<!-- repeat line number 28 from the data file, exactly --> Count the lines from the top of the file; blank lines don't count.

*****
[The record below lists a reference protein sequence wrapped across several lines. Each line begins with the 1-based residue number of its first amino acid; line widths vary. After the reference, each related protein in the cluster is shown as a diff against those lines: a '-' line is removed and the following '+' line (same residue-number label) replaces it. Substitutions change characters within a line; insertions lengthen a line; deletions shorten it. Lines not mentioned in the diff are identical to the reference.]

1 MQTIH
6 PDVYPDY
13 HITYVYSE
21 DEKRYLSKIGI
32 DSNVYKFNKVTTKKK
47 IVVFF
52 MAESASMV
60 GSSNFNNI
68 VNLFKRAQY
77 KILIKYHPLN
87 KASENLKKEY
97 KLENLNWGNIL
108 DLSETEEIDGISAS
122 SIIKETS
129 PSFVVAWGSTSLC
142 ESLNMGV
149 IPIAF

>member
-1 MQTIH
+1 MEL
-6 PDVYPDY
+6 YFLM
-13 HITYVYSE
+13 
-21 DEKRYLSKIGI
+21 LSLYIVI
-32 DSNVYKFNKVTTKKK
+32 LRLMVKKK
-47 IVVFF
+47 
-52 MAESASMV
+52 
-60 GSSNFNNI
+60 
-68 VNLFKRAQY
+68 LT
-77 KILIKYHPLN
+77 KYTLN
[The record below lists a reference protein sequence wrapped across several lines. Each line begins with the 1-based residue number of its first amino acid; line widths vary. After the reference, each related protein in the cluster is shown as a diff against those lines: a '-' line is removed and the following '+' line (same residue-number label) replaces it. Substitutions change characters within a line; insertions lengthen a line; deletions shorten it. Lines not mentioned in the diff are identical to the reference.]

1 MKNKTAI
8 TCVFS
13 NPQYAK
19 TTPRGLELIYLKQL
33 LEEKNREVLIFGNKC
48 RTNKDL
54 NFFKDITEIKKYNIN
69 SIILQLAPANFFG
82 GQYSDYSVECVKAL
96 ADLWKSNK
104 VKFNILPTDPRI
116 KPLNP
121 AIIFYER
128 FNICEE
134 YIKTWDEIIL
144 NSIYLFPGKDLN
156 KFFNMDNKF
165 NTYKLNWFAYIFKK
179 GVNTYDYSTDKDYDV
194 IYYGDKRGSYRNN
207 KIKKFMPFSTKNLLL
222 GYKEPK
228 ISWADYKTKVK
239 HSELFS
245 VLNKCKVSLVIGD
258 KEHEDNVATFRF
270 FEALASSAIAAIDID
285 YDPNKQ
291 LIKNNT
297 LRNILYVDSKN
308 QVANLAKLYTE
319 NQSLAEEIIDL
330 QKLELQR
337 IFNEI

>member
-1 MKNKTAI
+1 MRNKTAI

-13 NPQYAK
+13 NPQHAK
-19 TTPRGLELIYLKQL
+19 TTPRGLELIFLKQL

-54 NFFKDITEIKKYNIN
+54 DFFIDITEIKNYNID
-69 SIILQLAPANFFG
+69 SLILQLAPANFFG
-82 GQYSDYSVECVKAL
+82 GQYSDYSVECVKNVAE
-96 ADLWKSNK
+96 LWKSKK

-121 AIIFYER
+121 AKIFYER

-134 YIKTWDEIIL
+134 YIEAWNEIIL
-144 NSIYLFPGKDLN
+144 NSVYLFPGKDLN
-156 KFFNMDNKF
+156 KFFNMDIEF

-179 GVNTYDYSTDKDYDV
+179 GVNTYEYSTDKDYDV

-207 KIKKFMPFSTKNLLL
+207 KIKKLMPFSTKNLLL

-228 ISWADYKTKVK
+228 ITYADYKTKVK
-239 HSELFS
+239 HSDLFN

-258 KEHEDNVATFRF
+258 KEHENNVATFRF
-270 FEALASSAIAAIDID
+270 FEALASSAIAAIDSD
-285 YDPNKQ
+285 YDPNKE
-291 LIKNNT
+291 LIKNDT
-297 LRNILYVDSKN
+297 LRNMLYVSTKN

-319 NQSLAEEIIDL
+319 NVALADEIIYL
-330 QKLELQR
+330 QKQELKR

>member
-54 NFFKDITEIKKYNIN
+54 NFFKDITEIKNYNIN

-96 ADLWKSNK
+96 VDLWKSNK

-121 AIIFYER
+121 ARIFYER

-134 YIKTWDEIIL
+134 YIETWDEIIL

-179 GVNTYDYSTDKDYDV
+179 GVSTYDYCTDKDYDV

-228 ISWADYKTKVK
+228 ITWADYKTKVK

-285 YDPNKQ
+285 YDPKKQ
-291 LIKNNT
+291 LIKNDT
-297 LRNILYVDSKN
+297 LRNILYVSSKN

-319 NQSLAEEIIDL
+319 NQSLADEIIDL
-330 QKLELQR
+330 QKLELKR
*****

-32 DSNVYKFNKVTTKKK